“Health experts on the psychological cost of Covid-19” – The Guardian

“On top of the mounting statistics looms a further casualty of the pandemic: our psychological wellbeing. Will we be able to cope with the fallout?”

healthcare workers covid“Health workers receiving applause outside the regional hospital in Málaga, Spain. – Photograph: Jesús Mérida/Sopa Images/Rex/Shutterstock”

by Sean O’Hagan

“On Instagram, a friend posts a photograph of a male nurse in an intensive care ward of an American hospital. He is wearing full protective clothing and holding up a patient questionnaire on which he has scrawled a message for his colleagues. It reads: ‘Just going to hold his hand for a while, I don’t think he has long.’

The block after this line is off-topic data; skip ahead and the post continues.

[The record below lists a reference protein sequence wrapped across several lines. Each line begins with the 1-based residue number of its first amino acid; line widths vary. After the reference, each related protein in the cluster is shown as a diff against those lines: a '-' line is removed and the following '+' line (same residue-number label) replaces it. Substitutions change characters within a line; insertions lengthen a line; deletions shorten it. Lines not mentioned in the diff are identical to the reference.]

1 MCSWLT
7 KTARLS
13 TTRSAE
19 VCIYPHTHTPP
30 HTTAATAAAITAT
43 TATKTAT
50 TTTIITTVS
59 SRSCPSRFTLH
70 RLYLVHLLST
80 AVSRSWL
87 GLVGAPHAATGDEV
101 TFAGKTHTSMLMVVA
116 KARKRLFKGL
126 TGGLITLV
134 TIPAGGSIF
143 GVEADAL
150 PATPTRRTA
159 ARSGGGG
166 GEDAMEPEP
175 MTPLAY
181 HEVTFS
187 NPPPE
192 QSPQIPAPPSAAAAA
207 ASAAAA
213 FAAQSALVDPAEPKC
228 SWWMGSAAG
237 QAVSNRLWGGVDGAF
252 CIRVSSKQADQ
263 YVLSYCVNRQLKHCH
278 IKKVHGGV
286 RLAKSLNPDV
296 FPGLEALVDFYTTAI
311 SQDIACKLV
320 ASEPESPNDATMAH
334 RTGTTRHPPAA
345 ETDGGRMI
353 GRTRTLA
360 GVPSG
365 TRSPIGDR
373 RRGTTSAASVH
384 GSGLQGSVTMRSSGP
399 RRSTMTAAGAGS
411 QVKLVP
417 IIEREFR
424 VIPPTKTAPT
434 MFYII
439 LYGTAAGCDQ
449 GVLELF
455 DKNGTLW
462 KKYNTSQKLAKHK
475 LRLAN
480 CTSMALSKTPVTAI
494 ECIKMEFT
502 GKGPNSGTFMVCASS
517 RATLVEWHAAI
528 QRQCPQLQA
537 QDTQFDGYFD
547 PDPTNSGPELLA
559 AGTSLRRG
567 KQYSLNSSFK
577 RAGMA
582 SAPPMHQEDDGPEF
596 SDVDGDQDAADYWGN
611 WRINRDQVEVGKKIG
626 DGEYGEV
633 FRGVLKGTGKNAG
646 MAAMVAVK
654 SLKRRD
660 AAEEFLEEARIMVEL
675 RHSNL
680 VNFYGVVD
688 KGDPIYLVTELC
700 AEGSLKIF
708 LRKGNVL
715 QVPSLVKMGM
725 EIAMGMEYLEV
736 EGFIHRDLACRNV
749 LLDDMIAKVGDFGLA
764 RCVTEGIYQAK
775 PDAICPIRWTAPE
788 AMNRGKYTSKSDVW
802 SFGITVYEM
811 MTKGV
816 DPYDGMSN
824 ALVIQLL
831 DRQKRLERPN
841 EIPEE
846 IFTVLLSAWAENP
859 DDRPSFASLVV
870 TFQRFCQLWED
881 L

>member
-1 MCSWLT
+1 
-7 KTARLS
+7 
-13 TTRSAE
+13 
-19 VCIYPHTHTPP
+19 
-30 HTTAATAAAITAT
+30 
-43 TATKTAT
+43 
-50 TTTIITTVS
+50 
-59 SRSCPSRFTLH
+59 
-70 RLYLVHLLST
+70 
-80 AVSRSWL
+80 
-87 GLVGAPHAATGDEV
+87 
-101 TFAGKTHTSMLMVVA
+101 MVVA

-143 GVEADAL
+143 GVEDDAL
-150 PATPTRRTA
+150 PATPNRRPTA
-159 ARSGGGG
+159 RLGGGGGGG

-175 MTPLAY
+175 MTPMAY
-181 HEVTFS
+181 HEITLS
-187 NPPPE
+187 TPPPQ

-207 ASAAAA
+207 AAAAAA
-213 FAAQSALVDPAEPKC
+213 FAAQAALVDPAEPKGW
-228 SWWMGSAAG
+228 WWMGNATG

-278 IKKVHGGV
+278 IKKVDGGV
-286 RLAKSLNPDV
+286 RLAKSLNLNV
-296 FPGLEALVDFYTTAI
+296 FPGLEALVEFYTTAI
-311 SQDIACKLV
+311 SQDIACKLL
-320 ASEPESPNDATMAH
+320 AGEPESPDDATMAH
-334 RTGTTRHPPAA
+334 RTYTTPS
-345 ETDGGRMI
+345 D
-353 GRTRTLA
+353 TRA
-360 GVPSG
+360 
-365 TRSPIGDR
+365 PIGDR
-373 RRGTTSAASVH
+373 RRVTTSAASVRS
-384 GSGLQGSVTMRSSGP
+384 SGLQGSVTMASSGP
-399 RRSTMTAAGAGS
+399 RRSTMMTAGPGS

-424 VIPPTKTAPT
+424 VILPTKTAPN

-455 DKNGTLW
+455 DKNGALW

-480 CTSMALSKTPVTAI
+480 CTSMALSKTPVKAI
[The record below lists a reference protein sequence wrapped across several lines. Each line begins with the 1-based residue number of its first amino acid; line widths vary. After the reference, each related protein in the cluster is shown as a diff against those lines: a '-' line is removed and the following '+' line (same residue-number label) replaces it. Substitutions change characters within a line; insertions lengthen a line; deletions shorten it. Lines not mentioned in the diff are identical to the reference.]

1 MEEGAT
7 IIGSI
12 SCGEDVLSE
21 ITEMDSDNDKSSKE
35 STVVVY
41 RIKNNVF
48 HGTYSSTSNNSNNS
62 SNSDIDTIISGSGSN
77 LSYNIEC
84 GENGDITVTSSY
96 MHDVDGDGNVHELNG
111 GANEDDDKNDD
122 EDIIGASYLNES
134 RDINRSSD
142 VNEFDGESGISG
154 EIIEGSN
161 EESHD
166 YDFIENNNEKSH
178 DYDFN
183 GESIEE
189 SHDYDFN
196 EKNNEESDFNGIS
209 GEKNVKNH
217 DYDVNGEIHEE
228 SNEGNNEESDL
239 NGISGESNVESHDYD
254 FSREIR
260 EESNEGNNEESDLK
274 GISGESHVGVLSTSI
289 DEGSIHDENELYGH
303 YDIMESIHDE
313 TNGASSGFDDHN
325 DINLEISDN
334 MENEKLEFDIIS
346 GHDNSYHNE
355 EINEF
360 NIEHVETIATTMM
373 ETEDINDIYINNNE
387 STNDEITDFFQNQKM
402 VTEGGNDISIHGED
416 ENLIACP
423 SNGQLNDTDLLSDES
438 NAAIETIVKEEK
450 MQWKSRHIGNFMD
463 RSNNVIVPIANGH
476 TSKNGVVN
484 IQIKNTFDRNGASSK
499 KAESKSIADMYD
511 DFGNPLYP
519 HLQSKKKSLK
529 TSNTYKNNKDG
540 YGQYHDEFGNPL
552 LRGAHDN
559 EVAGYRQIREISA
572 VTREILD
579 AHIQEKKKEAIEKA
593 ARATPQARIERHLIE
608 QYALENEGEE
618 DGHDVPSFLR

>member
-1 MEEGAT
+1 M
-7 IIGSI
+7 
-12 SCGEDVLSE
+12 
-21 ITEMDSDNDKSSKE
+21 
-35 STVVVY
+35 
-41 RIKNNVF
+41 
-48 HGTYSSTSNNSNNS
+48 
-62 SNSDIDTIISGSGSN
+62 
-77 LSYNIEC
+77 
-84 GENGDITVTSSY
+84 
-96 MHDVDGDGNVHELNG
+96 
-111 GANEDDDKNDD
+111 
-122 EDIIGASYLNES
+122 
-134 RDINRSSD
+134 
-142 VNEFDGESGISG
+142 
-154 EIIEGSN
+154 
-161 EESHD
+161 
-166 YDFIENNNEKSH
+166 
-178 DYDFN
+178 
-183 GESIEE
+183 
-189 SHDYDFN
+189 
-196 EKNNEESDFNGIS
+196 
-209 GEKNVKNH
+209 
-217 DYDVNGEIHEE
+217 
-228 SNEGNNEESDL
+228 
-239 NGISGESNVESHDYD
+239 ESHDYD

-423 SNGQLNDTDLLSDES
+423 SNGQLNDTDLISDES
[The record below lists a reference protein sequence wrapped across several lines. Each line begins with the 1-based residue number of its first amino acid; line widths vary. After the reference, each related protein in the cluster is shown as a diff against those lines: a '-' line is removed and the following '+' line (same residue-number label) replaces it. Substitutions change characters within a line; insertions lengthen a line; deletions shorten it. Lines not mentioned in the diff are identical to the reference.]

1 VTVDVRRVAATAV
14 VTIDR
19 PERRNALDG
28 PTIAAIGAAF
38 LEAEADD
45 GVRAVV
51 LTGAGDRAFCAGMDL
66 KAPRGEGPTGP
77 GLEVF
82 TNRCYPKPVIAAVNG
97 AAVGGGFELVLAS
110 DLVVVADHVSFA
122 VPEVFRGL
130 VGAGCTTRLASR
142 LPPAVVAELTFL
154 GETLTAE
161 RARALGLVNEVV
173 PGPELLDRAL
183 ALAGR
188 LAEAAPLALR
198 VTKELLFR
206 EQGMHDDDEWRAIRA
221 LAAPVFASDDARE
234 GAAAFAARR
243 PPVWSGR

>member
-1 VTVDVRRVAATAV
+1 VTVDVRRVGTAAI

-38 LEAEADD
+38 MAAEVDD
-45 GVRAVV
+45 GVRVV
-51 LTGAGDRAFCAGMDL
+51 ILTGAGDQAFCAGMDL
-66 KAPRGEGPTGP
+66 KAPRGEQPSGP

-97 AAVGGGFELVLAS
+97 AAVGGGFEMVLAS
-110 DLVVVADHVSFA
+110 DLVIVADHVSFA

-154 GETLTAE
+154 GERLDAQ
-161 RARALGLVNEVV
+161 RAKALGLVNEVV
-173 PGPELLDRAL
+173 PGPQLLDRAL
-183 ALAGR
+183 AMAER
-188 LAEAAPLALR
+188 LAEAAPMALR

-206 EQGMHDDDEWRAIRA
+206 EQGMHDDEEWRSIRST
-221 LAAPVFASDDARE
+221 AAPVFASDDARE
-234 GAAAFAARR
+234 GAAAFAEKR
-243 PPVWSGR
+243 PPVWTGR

“On an Irish radio station, a woman reads a poem she has written for a loved one lost to the virus. It is called My Sister Is Not a Statistic. It begins:

Tomorrow, when the latest Deathometer of Covid is announced in sonorous tones,
Whilst all the bodies still mount and curl towards the middle of the curve
Heaped one atop and alongside the other
My sister will be among those numbers…

“On Radio 4’s Woman’s Hour, a critical care nurse from Sierra Leone, who works in a hospital in the south of England, describes the frantic chaos of the first few weeks of the pandemic. ‘We didn’t have equipment at all, but our ordinary aprons and gloves… I’d go in there praying and hoping I don’t get infected. Then I’d go home, praying and hoping, and trying to isolate myself from my daughters so I am not passing it on to them.'”

Click here to continue reading this article at The Guardian.

 

 

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